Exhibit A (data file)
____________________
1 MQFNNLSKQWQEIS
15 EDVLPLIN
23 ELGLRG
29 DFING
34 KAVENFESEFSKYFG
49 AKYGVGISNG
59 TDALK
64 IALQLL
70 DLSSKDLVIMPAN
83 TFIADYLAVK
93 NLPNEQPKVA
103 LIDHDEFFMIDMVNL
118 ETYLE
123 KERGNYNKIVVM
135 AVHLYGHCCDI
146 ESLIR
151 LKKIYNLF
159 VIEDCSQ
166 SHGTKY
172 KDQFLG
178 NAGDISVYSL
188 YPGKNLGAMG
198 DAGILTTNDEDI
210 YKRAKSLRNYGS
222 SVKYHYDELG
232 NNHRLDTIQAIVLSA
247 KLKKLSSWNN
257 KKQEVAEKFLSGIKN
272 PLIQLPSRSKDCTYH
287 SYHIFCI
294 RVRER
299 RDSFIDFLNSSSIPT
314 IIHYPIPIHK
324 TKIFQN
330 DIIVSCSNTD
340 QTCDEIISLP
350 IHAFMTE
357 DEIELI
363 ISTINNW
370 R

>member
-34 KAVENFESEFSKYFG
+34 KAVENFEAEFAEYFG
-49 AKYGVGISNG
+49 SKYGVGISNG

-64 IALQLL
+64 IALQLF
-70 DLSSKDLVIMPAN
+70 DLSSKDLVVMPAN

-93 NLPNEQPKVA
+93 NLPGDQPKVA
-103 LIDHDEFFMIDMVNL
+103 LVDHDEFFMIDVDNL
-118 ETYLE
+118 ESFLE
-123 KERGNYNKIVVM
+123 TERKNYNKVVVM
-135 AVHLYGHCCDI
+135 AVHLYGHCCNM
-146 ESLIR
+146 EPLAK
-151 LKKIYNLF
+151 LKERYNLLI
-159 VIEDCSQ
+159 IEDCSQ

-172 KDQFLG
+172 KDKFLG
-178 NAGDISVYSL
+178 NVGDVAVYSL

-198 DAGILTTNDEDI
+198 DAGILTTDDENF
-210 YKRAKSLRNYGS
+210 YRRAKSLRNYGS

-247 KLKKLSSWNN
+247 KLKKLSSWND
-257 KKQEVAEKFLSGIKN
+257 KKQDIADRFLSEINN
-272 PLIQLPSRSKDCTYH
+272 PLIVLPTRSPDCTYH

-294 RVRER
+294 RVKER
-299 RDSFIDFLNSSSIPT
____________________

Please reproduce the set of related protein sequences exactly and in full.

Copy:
1 MQFNNLSKQWQEIS
15 EDVLPLIN
23 ELGLRG
29 DFING
34 KAVENFESEFSKYFG
49 AKYGVGISNG
59 TDALK
64 IALQLL
70 DLSSKDLVIMPAN
83 TFIADYLAVK
93 NLPNEQPKVA
103 LIDHDEFFMIDMVNL
118 ETYLE
123 KERGNYNKIVVM
135 AVHLYGHCCDI
146 ESLIR
151 LKKIYNLF
159 VIEDCSQ
166 SHGTKY
172 KDQFLG
178 NAGDISVYSL
188 YPGKNLGAMG
198 DAGILTTNDEDI
210 YKRAKSLRNYGS
222 SVKYHYDELG
232 NNHRLDTIQAIVLSA
247 KLKKLSSWNN
257 KKQEVAEKFLSGIKN
272 PLIQLPSRSKDCTYH
287 SYHIFCI
294 RVRER
299 RDSFIDFLNSSSIPT
314 IIHYPIPIHK
324 TKIFQN
330 DIIVSCSNTD
340 QTCDEIISLP
350 IHAFMTE
357 DEIELI
363 ISTINNW
370 R

>member
-34 KAVENFESEFSKYFG
+34 KAVENFEAEFAEYFG
-49 AKYGVGISNG
+49 SKYGVGISNG

-64 IALQLL
+64 IALQLF
-70 DLSSKDLVIMPAN
+70 DLSSKDLVVMPAN

-93 NLPNEQPKVA
+93 NLPGDQPKVA
-103 LIDHDEFFMIDMVNL
+103 LVDHDEFFMIDVDNL
-118 ETYLE
+118 ESFLE
-123 KERGNYNKIVVM
+123 TERKNYNKVVVM
-135 AVHLYGHCCDI
+135 AVHLYGHCCNM
-146 ESLIR
+146 EPLAK
-151 LKKIYNLF
+151 LKERYNLLI
-159 VIEDCSQ
+159 IEDCSQ

-172 KDQFLG
+172 KDKFLG
-178 NAGDISVYSL
+178 NVGDVAVYSL

-198 DAGILTTNDEDI
+198 DAGILTTDDENF
-210 YKRAKSLRNYGS
+210 YRRAKSLRNYGS

-247 KLKKLSSWNN
+247 KLKKLSSWND
-257 KKQEVAEKFLSGIKN
+257 KKQDIADRFLSEINN
-272 PLIQLPSRSKDCTYH
+272 PLIVLPTRSPDCTYH

-294 RVRER
+294 RVKER
-299 RDSFIDFLNSSSIPT